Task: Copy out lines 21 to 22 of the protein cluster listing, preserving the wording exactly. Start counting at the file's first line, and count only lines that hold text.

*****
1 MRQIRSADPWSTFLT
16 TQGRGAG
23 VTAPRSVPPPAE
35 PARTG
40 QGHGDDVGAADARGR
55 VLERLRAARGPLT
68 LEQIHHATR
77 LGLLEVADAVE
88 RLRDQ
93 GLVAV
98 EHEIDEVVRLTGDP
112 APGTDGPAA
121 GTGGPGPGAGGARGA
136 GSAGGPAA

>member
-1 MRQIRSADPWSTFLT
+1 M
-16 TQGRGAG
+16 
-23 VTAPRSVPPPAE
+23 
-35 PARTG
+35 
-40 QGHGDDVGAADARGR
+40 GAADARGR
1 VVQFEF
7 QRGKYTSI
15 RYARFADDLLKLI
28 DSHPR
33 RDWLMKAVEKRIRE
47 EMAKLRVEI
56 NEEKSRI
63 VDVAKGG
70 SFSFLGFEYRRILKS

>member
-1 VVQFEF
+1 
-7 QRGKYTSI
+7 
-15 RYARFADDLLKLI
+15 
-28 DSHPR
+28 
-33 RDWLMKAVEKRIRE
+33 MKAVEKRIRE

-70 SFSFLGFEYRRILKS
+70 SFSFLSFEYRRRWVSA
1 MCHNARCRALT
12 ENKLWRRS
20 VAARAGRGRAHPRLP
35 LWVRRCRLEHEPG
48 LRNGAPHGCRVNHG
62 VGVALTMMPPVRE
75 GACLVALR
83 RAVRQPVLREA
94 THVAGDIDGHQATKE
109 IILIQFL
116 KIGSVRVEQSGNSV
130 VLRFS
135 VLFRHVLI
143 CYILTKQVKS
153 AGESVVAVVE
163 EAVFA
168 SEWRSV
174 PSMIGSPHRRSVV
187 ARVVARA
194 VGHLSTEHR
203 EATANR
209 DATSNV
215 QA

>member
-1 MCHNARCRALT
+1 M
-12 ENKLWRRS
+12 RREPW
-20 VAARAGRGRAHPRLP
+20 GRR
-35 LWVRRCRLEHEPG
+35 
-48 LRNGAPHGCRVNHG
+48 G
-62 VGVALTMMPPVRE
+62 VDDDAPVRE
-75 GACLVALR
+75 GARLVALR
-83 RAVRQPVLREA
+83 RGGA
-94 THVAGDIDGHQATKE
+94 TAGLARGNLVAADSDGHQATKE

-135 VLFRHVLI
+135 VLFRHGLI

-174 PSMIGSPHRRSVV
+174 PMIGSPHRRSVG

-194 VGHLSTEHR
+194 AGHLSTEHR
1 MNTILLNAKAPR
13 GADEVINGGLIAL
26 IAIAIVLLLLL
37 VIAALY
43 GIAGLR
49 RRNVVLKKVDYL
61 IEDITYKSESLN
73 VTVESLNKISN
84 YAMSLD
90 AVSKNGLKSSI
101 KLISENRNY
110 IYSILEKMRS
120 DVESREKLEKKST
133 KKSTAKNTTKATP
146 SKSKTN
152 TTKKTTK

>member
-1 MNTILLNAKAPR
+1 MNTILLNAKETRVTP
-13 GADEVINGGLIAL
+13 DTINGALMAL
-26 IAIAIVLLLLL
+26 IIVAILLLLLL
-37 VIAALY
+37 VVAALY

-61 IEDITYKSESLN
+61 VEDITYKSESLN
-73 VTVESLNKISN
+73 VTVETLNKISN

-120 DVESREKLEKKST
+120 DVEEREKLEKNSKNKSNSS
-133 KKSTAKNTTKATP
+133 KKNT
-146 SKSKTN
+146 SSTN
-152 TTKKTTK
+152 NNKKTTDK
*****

+23 
-35 PARTG